Counting what really counts

by niamh on March 26, 2012

I’m just back from a conference in Boston where there was a great deal of discussion about the idea of the ‘social investment welfare state’ which I found really fascinating. Many countries have moved in recent years to go beyond ‘passive’ social transfers and to ‘activate’ their labour force. But there are many different ways of doing this. The interesting thing is that the policies that are the most socially equitable are now turning out to be the most economically effective too. New books (1) by Nathalie Morel, Bruno Palier, and Joakim Palme and by Anton Hemerijck show that the countries that invest heavily in early childhood education, in continuous education opportunity, in high-quality training schemes, and in making it easier for women to take part in the workforce,  have both higher growth and productivity rates and less inequality and poverty. An important part of the package is to have high levels of secure benefits as transition measures when people are not in employment or in training. And it seems we don’t already have to be Sweden or the Netherlands before we can start to do relevant things at all.

However, one of the implications of work in this field is that our standard ways of doing national accounts work against adopting the right priorities. Relevant expenditures are counted as transfer or consumption spending rather than investment spending. So it’s all too easy for governments to cut them back in recessionary times.

Remember Sarkozy’s Commission on the on the Measurement of Economic Performance and Social Progress, prepared by Amartya Sen, Joseph Stiglitz, and others? It opened up the question of what growth is for anyway, and what we count when we measure GDP in ways that prioritized ‘societal well-being, as well as measures of economic, environmental, and social sustainability’. The Institute for New Economic Thinking sponsors lots of interesting initiatives in economic theory and comparative analysis.

In historical terms, we are still in a very early phase of response to the latest global crisis. We don’t yet know if it will prove to be a turning-point in the dominant economic paradigm. Lots of people are starting to do the necessary thinking. They need to get out into the wider political debate.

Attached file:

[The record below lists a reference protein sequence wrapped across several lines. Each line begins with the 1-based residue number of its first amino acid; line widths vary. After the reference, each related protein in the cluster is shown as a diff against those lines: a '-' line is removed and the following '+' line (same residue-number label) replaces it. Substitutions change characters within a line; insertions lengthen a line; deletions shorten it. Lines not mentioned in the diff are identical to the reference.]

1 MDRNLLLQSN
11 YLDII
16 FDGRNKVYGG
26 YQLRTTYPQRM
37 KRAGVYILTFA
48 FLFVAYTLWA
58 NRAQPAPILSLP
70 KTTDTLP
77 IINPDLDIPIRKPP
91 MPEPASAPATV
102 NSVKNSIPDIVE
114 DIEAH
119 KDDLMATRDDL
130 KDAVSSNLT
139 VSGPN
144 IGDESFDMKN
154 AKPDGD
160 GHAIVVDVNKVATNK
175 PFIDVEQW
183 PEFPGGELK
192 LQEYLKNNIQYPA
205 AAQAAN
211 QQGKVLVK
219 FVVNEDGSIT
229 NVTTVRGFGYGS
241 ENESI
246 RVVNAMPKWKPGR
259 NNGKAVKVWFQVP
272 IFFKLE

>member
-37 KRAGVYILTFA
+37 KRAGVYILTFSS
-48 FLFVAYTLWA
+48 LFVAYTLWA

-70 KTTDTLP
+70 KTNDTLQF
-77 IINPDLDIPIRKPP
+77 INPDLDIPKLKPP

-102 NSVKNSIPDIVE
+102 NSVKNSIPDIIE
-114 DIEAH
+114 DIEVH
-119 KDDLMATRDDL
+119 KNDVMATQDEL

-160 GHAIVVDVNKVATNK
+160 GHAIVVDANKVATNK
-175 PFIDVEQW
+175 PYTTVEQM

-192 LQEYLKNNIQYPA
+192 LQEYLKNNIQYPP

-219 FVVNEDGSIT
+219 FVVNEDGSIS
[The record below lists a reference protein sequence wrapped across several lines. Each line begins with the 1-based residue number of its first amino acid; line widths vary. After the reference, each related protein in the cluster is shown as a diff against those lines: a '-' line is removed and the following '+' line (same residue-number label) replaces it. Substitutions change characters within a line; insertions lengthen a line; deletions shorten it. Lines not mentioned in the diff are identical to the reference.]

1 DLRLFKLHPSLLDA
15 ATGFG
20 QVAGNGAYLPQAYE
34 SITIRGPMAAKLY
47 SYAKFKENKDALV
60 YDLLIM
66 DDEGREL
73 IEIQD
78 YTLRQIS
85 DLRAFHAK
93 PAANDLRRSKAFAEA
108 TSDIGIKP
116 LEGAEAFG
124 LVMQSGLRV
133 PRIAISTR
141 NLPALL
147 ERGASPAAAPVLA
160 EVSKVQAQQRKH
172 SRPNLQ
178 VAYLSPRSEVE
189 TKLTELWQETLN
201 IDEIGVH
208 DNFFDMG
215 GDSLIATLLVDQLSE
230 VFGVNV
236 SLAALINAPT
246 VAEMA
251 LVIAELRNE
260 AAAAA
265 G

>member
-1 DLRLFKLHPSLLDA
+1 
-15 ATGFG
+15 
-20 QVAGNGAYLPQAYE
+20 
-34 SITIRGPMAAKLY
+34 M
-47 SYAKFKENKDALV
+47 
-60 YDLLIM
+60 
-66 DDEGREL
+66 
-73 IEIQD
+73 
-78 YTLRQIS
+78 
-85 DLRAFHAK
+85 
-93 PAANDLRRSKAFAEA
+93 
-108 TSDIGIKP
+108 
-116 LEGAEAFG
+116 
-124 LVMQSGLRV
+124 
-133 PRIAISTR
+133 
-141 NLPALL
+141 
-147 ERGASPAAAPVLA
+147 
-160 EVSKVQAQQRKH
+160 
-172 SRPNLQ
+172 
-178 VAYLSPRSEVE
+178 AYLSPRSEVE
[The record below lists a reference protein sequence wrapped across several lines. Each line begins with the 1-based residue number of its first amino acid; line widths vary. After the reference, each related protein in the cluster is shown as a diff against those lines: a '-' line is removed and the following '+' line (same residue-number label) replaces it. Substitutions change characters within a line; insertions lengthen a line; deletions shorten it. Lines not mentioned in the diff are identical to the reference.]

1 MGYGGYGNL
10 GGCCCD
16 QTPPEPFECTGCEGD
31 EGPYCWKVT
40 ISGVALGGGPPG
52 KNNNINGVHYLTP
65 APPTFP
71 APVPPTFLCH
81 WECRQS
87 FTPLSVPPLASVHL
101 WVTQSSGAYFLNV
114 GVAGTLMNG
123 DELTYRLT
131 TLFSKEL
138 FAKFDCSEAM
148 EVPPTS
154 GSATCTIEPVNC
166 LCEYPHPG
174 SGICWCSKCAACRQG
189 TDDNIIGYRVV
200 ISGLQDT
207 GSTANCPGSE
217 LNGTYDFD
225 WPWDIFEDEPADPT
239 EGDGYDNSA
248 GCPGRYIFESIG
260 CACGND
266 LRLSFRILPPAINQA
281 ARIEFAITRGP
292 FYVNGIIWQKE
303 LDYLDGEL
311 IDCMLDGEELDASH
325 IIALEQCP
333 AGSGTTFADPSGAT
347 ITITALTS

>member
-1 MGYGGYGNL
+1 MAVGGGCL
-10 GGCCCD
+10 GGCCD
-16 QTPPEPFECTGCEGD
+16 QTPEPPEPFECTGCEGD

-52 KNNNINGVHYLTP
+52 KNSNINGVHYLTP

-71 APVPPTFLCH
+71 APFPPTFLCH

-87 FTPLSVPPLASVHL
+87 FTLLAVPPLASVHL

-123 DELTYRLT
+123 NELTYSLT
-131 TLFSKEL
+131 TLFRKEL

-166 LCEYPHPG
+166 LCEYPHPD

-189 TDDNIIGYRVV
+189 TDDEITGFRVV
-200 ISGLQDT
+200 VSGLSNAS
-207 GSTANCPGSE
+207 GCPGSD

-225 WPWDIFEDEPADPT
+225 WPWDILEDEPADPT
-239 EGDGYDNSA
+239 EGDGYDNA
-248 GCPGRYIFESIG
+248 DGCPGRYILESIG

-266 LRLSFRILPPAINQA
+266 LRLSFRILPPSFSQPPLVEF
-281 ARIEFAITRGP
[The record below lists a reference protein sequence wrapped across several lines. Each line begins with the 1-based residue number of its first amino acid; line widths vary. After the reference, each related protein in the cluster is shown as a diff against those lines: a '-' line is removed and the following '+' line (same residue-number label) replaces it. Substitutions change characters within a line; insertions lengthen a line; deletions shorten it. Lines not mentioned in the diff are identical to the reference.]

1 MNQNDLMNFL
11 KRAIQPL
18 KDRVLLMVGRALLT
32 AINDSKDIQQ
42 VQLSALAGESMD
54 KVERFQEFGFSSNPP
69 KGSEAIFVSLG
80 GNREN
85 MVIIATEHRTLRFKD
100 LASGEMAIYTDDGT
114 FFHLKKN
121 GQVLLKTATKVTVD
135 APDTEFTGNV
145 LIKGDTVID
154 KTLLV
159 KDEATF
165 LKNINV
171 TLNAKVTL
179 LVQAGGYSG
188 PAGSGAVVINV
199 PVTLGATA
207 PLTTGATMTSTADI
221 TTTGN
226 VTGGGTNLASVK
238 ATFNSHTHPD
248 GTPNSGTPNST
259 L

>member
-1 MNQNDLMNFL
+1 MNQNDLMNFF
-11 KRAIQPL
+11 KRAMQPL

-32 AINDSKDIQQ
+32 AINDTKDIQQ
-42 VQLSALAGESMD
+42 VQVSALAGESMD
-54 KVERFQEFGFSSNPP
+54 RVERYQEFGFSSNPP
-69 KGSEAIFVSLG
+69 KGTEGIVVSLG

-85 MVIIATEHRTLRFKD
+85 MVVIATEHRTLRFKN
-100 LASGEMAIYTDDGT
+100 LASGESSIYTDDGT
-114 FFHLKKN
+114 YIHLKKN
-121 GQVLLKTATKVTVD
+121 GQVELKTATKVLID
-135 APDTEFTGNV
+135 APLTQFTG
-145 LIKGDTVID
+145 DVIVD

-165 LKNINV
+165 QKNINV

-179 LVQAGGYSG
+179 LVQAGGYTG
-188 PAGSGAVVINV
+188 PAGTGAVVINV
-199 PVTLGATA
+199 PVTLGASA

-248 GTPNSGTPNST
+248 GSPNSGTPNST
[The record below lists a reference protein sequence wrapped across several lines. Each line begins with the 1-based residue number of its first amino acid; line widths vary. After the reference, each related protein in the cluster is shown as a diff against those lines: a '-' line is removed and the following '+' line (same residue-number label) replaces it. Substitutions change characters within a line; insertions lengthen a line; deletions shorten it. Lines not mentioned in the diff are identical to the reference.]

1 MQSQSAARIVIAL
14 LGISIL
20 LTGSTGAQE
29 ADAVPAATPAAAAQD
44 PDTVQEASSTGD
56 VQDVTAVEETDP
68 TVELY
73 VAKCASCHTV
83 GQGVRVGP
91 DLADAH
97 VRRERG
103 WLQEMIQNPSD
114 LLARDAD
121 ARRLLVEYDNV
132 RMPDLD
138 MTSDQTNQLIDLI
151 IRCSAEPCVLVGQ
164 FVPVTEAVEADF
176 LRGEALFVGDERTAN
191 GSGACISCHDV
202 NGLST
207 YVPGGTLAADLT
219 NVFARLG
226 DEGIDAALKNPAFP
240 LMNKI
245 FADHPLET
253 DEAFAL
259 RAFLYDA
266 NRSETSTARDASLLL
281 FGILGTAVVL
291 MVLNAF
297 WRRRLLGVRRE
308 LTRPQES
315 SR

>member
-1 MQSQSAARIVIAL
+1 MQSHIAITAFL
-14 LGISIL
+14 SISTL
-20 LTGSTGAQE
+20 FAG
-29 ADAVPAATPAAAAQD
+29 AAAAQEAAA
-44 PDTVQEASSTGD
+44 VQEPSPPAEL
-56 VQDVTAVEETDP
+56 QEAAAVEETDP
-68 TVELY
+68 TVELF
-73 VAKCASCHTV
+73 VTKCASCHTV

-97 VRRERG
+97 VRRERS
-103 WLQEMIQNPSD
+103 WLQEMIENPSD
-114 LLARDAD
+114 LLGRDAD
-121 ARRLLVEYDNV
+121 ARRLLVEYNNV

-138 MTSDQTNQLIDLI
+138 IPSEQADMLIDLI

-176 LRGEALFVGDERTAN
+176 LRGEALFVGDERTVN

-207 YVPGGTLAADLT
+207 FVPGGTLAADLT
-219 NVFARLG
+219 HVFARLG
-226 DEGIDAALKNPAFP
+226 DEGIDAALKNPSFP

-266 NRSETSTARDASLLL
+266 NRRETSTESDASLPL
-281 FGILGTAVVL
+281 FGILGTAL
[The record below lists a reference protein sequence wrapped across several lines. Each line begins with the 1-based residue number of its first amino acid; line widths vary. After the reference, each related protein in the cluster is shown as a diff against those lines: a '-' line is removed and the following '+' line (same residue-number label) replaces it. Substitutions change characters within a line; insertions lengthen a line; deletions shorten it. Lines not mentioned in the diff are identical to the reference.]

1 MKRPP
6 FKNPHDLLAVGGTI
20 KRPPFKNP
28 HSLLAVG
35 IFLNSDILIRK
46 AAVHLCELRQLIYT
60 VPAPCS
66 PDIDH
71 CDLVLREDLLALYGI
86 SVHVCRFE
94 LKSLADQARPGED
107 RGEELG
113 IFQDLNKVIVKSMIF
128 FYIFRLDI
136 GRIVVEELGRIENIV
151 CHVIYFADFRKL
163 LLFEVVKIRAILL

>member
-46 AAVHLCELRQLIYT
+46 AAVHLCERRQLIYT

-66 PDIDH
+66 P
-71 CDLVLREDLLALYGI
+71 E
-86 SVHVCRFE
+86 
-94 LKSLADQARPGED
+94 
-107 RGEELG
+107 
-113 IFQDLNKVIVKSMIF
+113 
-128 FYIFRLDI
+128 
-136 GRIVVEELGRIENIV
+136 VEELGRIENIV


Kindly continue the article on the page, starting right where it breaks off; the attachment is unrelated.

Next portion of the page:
(1) The first of these book is expensive*, but it should be in paperback edition by summer; the second will be published in the autumn. *Update – the Policy Press website quotes what may be the best price to date.

Attacking community colleges

by Henry on March 26, 2012

Even by the standards of _Washington Post_ op-eds, “this”:http://www.washingtonpost.com/opinions/do-college-professors-work-hard-enough/2012/02/15/gIQAn058VS_story.html is shoddy and misinformed.

bq. Such a schedule may be appropriate in research universities where standards for faculty employment are exceptionally high — and are based on the premise that critically important work, along with research-driven teaching, can best be performed outside the classroom. The faculties of research universities are at the center of America’s progress in intellectual, technological and scientific pursuits, and there should be no quarrel with their financial rewards or schedules. In fact, they often work hours well beyond those of average non-academic professionals.

bq. Unfortunately, the salaries and the workloads applied to the highest echelons of faculty have been grafted onto colleges whose primary mission is teaching, not research. These include many state colleges, virtually all community colleges and hundreds of private institutions. For example, Maryland’s Montgomery College (an excellent two-year community college) reports its average full professor’s salary as $88,000, based on a workload of 15 hours of teaching for 30 weeks. Faculty members are also expected to keep office hours for three hours a week. The faculty handbook states: “Teaching and closely related activities are the primary responsibilities of instructional faculty.” While the handbook suggests other responsibilities such as curriculum development, service on committees and community outreach, notably absent from this list are research and scholarship.

bq. …I take no issue with faculty at teaching-oriented institutions focusing on instructional skills rather than research and receiving a fair, upper-middle-class wage. Like good teachers everywhere, they are dedicated professionals with high levels of education and deserve salaries commensurate with their hard-earned credentials. But we all should object when they receive these salaries for working less than half the time of their non-academic peers. … An executive who works a 40-hour week for 50 weeks puts in a minimum of 2,000 hours yearly. But faculty members teaching 12 to 15 hours per week for 30 weeks spend only 360 to 450 hours per year in the classroom. Even in the unlikely event that they devote an equal amount of time to grading and class preparation, their workload is still only 36 to 45 percent of that of non-academic professionals. Yet they receive the same compensation.
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